Early Real-World Experience with CoreValve Evolut PRO and R Systems for Transcatheter Aortic Valve Replacement
Objectives. The purpose of this study was to compare the efficacy and safety of the Evolut PRO to the Evolut R valve in a real-world setting. Background. The next-generation self-expanding transcatheter aortic valve replacement (TAVR) system, the CoreValve Evolut PRO was designed with an outer pericardial skirt to improve valve-sealing performance. Safety and efficacy of this valve have not previously been compared to its predecessor, the Evolut R valve. Methods. We retrospectively studied 134 patients who underwent TAVR with the Evolut PRO or Evolut R valve over one year at a tertiary center. Endpoints, defined by the Valve Academic Research Consortium-2 criteria, included device success, paravalvular leak (PVL), and a composite safety endpoint including mortality, stroke, major vascular complications, life-threatening bleeding, acute kidney injury, coronary artery obstruction, and repeat procedure for valve-related dysfunction. Results. 60 Evolut PRO and 56 Evolut R patients met the study criteria. Both groups had similar device success rates (90 vs. 89%, ). Incidence of moderate PVL was similar on discharge (5 vs. 11%, ) and at 30 days (11 vs. 13%, ), with nil incidence of severe PVL. There were no mortalities, and the VARC-2 safety endpoint at 30 days was comparable. Conclusion. Despite the additional pericardial skirt and larger sheath size of Evolut PRO, outcomes were comparable between the two Evolut systems, supporting adoption of the newest generation valve in the management of severe aortic stenosis as well as continued use of the Evolut R in patients with smaller vasculature warranting a lower profile device.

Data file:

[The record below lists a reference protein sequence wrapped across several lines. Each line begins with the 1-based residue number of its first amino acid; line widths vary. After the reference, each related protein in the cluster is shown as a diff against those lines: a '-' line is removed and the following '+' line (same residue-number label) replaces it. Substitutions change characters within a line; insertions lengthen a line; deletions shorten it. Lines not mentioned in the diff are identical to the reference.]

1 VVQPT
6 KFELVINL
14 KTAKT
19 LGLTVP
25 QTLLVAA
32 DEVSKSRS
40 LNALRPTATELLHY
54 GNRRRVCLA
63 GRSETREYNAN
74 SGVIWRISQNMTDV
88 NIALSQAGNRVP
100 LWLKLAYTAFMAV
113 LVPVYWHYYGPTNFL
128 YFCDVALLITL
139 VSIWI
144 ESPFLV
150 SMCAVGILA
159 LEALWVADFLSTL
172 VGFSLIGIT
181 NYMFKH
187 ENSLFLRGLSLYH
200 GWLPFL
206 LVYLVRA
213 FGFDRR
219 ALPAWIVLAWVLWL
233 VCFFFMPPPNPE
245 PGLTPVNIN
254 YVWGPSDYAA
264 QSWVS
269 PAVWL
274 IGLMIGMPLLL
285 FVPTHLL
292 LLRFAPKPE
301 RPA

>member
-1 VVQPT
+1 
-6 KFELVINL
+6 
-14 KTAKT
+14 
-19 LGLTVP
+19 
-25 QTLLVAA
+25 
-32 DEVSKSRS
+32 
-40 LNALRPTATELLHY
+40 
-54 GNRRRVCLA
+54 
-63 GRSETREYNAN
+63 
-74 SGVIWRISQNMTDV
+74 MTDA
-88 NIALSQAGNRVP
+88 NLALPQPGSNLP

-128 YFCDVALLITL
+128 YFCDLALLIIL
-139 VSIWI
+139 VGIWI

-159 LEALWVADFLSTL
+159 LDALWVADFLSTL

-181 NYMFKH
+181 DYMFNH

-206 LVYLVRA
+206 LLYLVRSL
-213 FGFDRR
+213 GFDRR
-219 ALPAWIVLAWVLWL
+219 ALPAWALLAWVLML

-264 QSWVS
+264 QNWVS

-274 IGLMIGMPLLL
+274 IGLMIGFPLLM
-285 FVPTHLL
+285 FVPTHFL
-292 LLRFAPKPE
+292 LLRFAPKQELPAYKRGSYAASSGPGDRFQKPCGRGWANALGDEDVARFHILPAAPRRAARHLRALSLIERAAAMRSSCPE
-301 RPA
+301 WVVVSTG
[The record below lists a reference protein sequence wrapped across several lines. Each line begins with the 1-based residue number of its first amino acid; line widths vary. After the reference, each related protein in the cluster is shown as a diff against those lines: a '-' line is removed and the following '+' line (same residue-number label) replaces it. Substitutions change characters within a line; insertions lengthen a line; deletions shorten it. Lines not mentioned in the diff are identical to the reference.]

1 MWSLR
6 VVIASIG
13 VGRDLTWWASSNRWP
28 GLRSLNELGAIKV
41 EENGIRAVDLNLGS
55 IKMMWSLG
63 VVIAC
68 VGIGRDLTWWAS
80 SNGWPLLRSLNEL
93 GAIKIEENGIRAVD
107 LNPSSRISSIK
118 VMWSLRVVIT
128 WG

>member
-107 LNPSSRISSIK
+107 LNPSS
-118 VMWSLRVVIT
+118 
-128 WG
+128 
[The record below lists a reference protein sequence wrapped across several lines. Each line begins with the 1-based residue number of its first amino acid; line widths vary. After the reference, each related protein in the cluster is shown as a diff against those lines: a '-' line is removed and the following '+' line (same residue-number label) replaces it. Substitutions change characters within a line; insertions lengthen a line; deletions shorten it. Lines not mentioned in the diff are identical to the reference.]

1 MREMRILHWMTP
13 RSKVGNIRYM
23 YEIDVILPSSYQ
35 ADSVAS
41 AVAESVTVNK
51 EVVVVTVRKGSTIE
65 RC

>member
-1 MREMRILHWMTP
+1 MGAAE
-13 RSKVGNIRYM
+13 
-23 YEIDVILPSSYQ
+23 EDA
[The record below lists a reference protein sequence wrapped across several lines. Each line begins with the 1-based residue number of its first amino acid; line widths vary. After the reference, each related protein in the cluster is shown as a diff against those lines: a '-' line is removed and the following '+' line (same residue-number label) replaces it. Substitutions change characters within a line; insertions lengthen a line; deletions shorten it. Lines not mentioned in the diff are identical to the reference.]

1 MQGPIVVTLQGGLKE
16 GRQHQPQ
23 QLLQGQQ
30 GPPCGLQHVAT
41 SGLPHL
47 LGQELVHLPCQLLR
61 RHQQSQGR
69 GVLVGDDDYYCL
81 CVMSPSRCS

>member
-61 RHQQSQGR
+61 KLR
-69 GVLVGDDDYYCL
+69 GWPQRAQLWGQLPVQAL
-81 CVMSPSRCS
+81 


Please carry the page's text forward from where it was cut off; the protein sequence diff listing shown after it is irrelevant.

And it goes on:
Transcatheter aortic valve replacement (TAVR) has become a treatment option for selected patients with symptomatic severe aortic stenosis . Despite improved survival and superior hemodynamics compared to surgical aortic valve replacement (SAVR), [2–4] randomized, controlled trials demonstrated that patients undergoing TAVR consistently have higher rates of PVL as compared to SAVR, [4, 5] resulting in higher risk of adverse events and mortality [6, 7]. Calcium burden as well as the location of calcium in the aortic annulus and the aortic wall of each valve cusps has been implicated in predicting paravalvular leak (PVL) due to a potentially suboptimal seal [8, 9].
These limitations have led to iterative technological advancements in transcatheter heart valve (THV) design, with efforts to create lower profile, repositionable devices with optimal radial force and annular sealing. One notable innovation is the Evolut R self-expanding valve (Medtronic), the successor to the CoreValve prosthesis. The Evolut R valve comprises a shortened nitinol frame to optimize anatomical fit with a longer inner porcine pericardial sealing skirt. Two recent prospective trials involving this prosthesis demonstrated improved rates of moderate or severe PVL of 5.7% (at 30 days) and 1.9% (at discharge) and decreased need of new pacemaker implantation of 16.4% (at 30 days) and 19.3% (at discharge), respectively [10, 11].
The Evolut PRO transcatheter aortic valve represents the next generation of self-expanding valves in the CoreValve Evolut line. Using the Evolut R as a platform, the major design modification is an external porcine pericardial wrap added to cover the first 1.5 inflow cells with the intent to reduce PVL through an enhanced outer seal. The purpose of this study was to evaluate the efficacy and safety of the Evolut PRO system for the treatment of symptomatic severe aortic stenosis in a real-world, tertiary level center as compared to its predecessor, the Evolut R.
2.1. Patient Population